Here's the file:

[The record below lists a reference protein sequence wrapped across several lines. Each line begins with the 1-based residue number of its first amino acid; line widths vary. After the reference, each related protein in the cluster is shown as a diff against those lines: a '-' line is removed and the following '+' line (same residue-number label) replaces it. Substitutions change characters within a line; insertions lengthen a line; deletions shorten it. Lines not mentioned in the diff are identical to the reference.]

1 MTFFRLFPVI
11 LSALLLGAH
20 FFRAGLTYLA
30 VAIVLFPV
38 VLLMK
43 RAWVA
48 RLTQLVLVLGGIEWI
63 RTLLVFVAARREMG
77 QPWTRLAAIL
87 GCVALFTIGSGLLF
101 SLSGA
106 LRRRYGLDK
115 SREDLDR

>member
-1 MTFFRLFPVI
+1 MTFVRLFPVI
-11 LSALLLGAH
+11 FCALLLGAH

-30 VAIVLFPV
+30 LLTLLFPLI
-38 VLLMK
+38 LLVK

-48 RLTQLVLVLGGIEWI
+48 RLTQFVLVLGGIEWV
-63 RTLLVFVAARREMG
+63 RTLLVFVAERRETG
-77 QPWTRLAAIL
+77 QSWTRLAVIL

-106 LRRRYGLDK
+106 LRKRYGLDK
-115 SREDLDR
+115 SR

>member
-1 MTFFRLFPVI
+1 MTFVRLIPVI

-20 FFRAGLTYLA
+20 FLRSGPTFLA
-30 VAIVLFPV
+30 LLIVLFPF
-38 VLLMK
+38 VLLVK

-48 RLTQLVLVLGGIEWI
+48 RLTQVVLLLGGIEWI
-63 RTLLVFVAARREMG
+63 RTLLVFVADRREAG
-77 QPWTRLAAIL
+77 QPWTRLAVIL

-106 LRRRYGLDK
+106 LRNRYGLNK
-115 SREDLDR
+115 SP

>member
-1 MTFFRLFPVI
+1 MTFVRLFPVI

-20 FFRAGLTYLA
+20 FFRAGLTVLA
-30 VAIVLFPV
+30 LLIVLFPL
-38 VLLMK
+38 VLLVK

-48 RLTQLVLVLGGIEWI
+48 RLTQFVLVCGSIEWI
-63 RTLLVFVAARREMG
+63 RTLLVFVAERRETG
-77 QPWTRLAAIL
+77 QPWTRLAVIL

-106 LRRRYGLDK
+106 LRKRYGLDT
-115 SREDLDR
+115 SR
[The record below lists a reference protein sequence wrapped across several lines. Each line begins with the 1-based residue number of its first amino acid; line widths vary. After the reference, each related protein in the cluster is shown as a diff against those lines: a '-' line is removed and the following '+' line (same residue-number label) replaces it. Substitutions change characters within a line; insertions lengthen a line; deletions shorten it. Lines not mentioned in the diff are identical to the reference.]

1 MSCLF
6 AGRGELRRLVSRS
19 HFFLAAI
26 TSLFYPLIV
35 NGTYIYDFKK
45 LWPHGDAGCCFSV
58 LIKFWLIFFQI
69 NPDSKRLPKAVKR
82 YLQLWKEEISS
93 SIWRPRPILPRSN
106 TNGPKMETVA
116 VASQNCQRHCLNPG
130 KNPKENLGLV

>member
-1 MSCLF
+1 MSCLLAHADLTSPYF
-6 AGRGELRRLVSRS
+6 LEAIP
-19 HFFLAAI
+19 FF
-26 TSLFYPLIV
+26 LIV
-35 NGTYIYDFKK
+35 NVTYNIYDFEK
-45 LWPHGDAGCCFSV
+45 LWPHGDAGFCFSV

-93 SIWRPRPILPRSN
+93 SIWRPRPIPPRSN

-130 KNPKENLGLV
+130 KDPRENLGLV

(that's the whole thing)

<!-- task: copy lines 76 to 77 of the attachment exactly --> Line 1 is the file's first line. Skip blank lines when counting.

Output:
26 TSLFYPLIV
35 NGTYIYDFKK